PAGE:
• Wanderer
      Thanks for the feedback.   We have the time from hookset to release pretty short I think.  I read earlier this spring the average fight these days lasts 90 seconds or less.  I’ll admit I was amazed to hear that but after a half dozen muskies that have come to net this year, that’s no bull.  We usually have em netted on the first pass by the boat.  My 48 inch net allows one to do all the handling in the water while the other gets the bump board laid out and phone ready for a pic. A quick measure and quick pics and back in the water they go. Thats about as much as we can do.  70 degrees is lower than I expected to hear.  We were seeing those temps on opening weekend in Ontario.  We didn’t like seeing 80 last Friday on Leech.
    • delcecchi
      What do you think of the "cut the hooks" method of dealing with Muskies?   Small bolt cutters to make the process fast.   Just wondering.  
    • guideman
      Typically temps over 70 degrees are considered dangerous for handling Muskies. The length of the fight and the time you take handling the fish will make a difference. That is one of the reasons we use heavy line and big rods, you don't want to battle the fish to the death. Skip photos on smaller fish and remove the hooks with the fish in the net, in the water, not on the bottom of the boat. "Ace"   "It's just fishing man"  
    • Tom Sawyer
      Sylvia would have been my 1st choice, until it recently was discovered to have Stary Stonewart. Pretty devastating invasive. I'd bet Clearwater holds a state record large mouth bass. It also has strong walleye year classes.
    • Wanderer
      I was able to get back out on Leech last Friday the 13th.  Had to take a day off work to get some fishin’ in! This time was strictly for muskies but bass and pike showed themselves anyway. 🙂  The morning waves were still rolling from either the night or Thursday and the lake was rougher  than expected at 6 am.  The forecast said 0-5 and eventually the wind did calm from the northwest, switch, and then proceed from the southwest.  The effect for us was basically almost a 180 degree switch while we were out there and we didn’t see any fish of any size after that.  I think the switch was complete by roughly 1 pm. The other thing that raised our eyebrows was the surface water temps.  We started seeing high 76’s right away on the main lake but climbed pretty quickly to 78-79 mid day and was topping out at 81 by the afternoon/evening.  This made us really want to focus on deeper weeds but weren’t having much luck locating them.  We just weren’t in the right part of the lake.  But that’s how you learn - by doing. Total muskie count for the day = 2; 1 follow (mid 40 class) and one boated (41.5).  The day went SUPER fast for 10 hours of fishing.  Black bucktails raised the two for us.  I had the follow, my partner caught the fish. The temps had us concerned about the fish but my monster 48 inch net enables us to keep the fish completely in the water until it’s time for a quick measure and pic. Still trying to come to grips on what’s too warm for fishing muskies.  This one was on the line for no more than 2 minutes, including the net time before the hooks were out.  Maybe another minute to get the phone and board out and glove on for grabbing it up.  Less than 1 minute to measure and photo, then back in the drink for an easy resuscitation.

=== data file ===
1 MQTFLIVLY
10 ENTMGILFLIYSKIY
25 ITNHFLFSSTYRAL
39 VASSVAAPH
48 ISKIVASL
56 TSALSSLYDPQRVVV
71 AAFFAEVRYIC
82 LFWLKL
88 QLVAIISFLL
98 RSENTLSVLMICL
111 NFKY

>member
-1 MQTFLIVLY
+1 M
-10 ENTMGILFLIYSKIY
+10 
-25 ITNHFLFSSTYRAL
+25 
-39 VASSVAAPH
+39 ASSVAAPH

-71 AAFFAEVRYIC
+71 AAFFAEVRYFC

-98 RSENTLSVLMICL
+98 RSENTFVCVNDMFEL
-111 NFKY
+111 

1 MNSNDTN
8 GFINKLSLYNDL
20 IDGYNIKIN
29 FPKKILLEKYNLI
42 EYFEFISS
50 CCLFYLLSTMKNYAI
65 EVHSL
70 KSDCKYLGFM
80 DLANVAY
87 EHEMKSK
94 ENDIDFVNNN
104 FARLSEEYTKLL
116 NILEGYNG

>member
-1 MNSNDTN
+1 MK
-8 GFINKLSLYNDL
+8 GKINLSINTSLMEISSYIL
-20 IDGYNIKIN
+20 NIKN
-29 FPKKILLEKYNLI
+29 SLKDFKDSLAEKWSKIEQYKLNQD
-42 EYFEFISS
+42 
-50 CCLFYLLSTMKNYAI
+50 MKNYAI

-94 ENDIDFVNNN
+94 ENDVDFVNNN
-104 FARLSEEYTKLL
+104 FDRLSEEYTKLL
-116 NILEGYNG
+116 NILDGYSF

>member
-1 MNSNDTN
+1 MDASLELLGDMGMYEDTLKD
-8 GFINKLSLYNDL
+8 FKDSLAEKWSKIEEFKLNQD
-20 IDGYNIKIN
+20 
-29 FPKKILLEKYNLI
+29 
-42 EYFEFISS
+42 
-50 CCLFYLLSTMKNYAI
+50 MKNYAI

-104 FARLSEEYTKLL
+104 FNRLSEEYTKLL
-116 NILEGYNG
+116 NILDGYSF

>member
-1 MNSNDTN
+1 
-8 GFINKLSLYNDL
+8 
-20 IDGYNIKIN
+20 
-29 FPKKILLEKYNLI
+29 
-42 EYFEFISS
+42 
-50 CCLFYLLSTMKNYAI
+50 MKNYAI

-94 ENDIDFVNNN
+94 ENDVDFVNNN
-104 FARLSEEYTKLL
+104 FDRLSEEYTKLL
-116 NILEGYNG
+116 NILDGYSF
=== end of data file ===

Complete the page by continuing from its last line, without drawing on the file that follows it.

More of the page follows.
• Jeff Thill
      Looking for walleye  and bass fishing mostly.   I did hear good things about Clearwater Lake.   My wife has been looking at houses and her focus landed on West Sylvia.  She could care less about the fishing. Have any of you heard good or bad things about Sylvia Lake?    
    • FishinCT
      I looked up the Mille lacs hooking mortality study on walleyes and it started to dramatically increase around 65 degrees. About 5% mortality at 65 degrees but about 25% at 75 degrees. I have to imagine the numbers are higher for muskies given an extended fight with a large fish, having to take more care to not get cut up or hooked yourself while unhooking the fish, temptation to take lots of pictures, etc.  Here's the study if you're interested http://mnmuskie.org/wp-content/uploads/2013/04/Reeves-and-Bruesewitz-2007_factors-influencing-hooking-mortality-of-walleyes-Mille-Lacs.pdf
    • DLD24
      Went out the last couple days on Mille lacs, we had no problem finding fish, but the big fish eluded us... We got all sorts of year classes from 11" eyes on up to 24", which is a good sign... That big storm they got must have dirtied the water up, all the fish we found were on the top edge of the flats no matter how bright it was... Rigging leeches and crawlers were the best until we got some waves then the jigging rap was taking all the fish. The fish were stacked up on points of flats and narrow ridges on the flats... We tried pulling lead for a little while, but I've never done it so I had zero confidence in it haha.